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Ring the changes

Most people love the notion of wedding rings - an everlasting reminder of your wedding day and commitment to one another, accessible every time you glance down at your hand. For some they are items of great monetary value and even become family heirlooms, passed down through the generations and only increasing in value as the years tick by. For others they are modest and inexpensive, and serve a more personal purpose. Either way, I think it's safe to say that wedding rings are here to stay.


The giving of a ring is a tradition that has been traced back as far as Egyptian times, when rings were considered symbols of eternity, signifying the love between two people. The tradition of wearing the ring on the third finger of the left hand also dates back to this time, as the Egyptians believed the vein running through this finger connected directly to the heart. The tradition has been through various cycles since then: a Roman custom was for wives to wear rings attached to small keys, indicating their husband's 'ownership'; throughout the middle ages the concept of marriage was very much an economic affair, and the ring was simply a way of sealing the deal between two families. So it seems we may have come full circle in our attitudes to wedding rings.


Dual-ring ceremonies, in which both parties wear a wedding ring, were introduced by the Greek Orthodox Church in the 1300s, but this did not become mainstream until the mid-20th century. Before this it was usually a female-only tradition, but these days it has become quite a head-turner when a man decides against wearing a ring; I remember the headlines in 2011 when it emerged that Prince William was not going to adorn his finger - scandal!

But there has been a sizeable shift in recent years - not necessarily away from wedding rings, but many couples are looking for that extra something to signify their commitment to one another. One of the many benefits of having a celebrant-led wedding ceremony is that you can incorporate as few or as many symbolic actions as you like - you can even make up your own. Here are just a few that are proving very popular and can really enhance a ceremony:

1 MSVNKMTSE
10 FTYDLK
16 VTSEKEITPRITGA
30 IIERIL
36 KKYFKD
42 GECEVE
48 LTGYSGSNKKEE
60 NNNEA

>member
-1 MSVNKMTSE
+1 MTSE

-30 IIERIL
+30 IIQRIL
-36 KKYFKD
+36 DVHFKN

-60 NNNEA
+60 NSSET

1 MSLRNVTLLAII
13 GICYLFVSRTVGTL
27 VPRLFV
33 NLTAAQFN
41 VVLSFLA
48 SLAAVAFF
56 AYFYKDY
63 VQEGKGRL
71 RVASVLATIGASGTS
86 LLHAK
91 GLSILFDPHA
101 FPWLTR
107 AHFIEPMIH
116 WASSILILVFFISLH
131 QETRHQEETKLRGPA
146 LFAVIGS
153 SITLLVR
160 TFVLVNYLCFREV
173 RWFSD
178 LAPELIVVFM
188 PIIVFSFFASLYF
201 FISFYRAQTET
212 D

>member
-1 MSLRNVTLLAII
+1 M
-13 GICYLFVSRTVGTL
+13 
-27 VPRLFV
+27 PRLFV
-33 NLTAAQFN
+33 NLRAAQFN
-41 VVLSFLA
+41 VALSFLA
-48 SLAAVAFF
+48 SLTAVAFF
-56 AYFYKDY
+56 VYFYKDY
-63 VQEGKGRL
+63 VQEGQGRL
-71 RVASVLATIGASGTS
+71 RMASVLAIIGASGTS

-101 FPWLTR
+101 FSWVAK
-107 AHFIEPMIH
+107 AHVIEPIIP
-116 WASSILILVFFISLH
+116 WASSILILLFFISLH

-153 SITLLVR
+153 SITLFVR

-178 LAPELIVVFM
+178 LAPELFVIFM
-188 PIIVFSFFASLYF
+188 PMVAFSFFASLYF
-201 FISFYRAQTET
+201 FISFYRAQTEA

Handfasting

'Handfasting' is a custom of Celtic origin, and is believed to be behind the phrase 'tying the knot'. When performed the traditional way it is quite an art form - you may remember the handfasting scenes from Braveheart and Game of Thrones. Some couples opt for a full handfasting ceremony, but many others like the simple tradition of having their hands joined together by a beautiful piece of cloth, which can then be removed with the tie still in place and treasured by the couple for years to come.


Lighting a candle

A couple lighting a candle together after making their vows is such a simple yet beautiful act. The idea is that each person takes a taper and lights it from their own candle, and then they both light the central candle at the same time, creating a stronger, brighter flame. This new flame symbolises their love burning brightly as they begin their marriage journey together.


Candles come in all shapes and sizes and I can provide you with plenty of options to ensure you have a candle that you both love to display on your mantelpiece as a lasting reminder of your special day.



Unity sand

This is one of my personal favourites. Here the couple each take a container of sand (usually of different colours) and pour it into one central container at the same time. As the grains of sand blend together it creates a lovely visual effect, and the symbolism here is that once the individual grains have been mixed together, they can never be separated. Sand ceremonies are also a great option for couples who have children - it's a lovely way to involve them and to symbolise the new family unit (you can have as many individual containers and colours of sand as you like).


As with the candles, there are many designs of sand containers to choose from so you will be sure to find one that looks perfect atop your mantelpiece!



Sharing a cup

Sharing a cup of wine is a popular Jewish tradition but has been adopted by many couples for its beautiful symbolism, representing the sharing of all that life has to offer, both bitter and sweet.


Another way of enhancing this custom is to ask a member of both your families to come forward and pour some wine into a central cup together, symbolising the blending of your two families and their blessing upon your marriage.


Of course it doesn't have to be wine that you share... why not personalise it even more by sharing a cup of your favourite drink, whatever that may be?!


So there is really no danger of the wedding ring tradition signing off any time soon - and what a beautiful symbol of love and commitment it is too - but with so many other ways to enhance your wedding ceremony and create even more lasting reminders of your special day, why not mix it up?!



Sophie Easton is a qualified, independent celebrant specialising in conducting bespoke weddings, vow renewals and naming ceremonies. She works mostly in London and Surrey, but is able to travel further afield if required.


She feels passionately that your ceremony should reflect your needs and personalities. Her role is to listen intently to your wishes, guide you and inspire you with ideas, and work closely with you at every stage to devise and deliver your perfect ceremony.


Sophie would be delighted to hear from you to discuss your big day plans and to answer any questions you may have:


​Telephone: 07730 569 143

Email: sophie@truepromiseceremonies.com

Website: truepromiseceremonies.com

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